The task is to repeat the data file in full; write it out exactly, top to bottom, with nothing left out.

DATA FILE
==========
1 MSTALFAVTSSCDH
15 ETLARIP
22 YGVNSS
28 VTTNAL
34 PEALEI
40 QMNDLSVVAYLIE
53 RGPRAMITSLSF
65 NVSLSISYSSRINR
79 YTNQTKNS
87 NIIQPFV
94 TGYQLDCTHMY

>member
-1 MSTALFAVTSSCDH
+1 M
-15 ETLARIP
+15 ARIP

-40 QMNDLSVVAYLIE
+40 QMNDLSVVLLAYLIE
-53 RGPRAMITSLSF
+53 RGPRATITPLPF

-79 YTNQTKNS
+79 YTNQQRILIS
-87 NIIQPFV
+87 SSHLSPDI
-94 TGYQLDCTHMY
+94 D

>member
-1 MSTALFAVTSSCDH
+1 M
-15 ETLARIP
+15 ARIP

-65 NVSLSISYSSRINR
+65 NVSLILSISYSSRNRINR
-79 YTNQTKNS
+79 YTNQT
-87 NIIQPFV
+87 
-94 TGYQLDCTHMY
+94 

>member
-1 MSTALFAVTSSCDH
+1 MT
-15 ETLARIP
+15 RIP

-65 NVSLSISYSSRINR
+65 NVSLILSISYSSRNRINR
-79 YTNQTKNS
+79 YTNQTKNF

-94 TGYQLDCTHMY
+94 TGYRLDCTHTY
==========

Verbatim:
1 MSTALFAVTSSCDH
15 ETLARIP
22 YGVNSS
28 VTTNAL
34 PEALEI
40 QMNDLSVVAYLIE
53 RGPRAMITSLSF
65 NVSLSISYSSRINR
79 YTNQTKNS
87 NIIQPFV
94 TGYQLDCTHMY

>member
-1 MSTALFAVTSSCDH
+1 M
-15 ETLARIP
+15 ARIP

-40 QMNDLSVVAYLIE
+40 QMNDLSVVLLAYLIE
-53 RGPRAMITSLSF
+53 RGPRATITPLPF

-79 YTNQTKNS
+79 YTNQQRILIS
-87 NIIQPFV
+87 SSHLSPDI
-94 TGYQLDCTHMY
+94 D

>member
-1 MSTALFAVTSSCDH
+1 M
-15 ETLARIP
+15 ARIP

-65 NVSLSISYSSRINR
+65 NVSLILSISYSSRNRINR
-79 YTNQTKNS
+79 YTNQT
-87 NIIQPFV
+87 
-94 TGYQLDCTHMY
+94 

>member
-1 MSTALFAVTSSCDH
+1 MT
-15 ETLARIP
+15 RIP

-65 NVSLSISYSSRINR
+65 NVSLILSISYSSRNRINR
-79 YTNQTKNS
+79 YTNQTKNF

-94 TGYQLDCTHMY
+94 TGYRLDCTHTY